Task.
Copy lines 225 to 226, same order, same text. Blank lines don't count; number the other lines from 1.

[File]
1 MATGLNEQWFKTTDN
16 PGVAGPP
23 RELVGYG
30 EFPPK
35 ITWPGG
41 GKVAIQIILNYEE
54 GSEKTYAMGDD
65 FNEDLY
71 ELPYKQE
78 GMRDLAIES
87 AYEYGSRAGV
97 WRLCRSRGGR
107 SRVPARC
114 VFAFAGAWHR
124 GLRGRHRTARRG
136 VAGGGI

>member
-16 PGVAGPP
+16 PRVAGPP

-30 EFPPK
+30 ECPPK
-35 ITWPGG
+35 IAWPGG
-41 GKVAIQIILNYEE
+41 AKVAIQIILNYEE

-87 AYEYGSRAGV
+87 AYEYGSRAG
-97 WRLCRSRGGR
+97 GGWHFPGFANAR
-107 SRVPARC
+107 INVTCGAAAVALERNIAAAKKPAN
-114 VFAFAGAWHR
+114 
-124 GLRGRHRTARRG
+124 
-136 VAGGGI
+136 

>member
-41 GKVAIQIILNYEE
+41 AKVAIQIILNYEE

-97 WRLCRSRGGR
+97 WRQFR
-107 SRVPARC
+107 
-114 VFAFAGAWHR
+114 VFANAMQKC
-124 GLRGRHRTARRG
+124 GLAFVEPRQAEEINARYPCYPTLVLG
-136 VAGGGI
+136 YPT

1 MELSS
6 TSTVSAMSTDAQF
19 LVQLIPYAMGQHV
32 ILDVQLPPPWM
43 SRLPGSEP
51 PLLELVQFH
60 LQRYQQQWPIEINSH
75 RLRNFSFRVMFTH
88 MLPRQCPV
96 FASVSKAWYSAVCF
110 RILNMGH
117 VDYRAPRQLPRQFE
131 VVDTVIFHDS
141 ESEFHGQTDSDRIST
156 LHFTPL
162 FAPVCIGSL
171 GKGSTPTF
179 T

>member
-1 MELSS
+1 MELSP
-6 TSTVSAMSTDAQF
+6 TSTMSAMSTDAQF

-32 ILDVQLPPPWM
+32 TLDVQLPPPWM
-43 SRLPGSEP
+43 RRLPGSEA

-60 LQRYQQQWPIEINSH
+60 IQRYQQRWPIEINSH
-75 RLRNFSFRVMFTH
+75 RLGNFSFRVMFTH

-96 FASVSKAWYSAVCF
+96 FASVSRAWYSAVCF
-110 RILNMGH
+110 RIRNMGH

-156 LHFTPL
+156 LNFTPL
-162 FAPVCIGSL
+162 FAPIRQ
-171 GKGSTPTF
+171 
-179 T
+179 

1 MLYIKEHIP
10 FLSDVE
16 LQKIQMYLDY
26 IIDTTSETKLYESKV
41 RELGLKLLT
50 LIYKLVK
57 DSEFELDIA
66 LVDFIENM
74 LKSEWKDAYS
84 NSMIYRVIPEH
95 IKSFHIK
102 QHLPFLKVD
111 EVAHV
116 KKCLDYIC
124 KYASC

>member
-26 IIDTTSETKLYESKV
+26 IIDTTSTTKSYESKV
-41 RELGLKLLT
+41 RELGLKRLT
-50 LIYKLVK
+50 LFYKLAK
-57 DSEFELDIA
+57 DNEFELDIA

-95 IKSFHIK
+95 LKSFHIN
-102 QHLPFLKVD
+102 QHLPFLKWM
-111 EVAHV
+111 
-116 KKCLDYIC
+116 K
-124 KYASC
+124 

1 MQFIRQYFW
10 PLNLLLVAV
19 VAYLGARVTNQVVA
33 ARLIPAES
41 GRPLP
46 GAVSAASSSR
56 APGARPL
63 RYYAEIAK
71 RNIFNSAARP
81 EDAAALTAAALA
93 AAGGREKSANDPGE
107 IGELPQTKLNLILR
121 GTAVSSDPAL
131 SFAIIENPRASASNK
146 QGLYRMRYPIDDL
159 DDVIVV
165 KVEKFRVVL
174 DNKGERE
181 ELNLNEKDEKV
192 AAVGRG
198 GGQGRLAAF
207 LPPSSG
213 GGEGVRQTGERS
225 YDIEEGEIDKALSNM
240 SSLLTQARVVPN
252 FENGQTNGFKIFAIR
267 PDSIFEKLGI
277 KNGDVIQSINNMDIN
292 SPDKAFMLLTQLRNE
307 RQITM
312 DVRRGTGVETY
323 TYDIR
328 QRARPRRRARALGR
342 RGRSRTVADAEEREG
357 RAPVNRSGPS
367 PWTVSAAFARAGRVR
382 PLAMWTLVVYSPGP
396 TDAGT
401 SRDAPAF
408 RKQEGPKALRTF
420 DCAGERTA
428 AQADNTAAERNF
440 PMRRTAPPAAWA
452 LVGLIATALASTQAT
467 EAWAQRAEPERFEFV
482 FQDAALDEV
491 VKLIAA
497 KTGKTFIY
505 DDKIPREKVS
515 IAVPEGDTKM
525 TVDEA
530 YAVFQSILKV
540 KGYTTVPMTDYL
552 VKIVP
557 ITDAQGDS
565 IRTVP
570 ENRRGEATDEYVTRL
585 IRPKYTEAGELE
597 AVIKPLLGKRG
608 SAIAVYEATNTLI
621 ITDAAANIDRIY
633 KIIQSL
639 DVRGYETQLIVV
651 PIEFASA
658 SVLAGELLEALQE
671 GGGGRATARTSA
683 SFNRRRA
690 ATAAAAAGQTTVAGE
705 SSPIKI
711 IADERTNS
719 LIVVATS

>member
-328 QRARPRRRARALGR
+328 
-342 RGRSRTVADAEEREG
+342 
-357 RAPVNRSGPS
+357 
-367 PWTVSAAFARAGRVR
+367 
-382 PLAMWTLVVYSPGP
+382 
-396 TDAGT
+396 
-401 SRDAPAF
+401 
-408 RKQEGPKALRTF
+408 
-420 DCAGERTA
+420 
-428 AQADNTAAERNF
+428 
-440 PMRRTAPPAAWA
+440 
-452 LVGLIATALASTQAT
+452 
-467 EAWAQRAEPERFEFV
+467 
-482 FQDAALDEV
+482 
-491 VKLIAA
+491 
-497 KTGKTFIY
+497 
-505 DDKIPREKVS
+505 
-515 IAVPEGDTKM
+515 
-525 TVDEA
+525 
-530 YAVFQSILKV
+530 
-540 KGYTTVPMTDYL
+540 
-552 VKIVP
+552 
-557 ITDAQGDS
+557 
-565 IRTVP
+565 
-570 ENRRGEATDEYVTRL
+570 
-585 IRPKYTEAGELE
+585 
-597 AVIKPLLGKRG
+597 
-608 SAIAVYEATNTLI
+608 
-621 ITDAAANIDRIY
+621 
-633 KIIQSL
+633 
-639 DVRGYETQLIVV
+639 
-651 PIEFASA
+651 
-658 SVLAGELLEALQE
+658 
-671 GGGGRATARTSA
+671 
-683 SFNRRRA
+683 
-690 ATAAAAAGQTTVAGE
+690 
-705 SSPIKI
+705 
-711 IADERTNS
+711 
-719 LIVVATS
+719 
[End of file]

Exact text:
+467 
-482 FQDAALDEV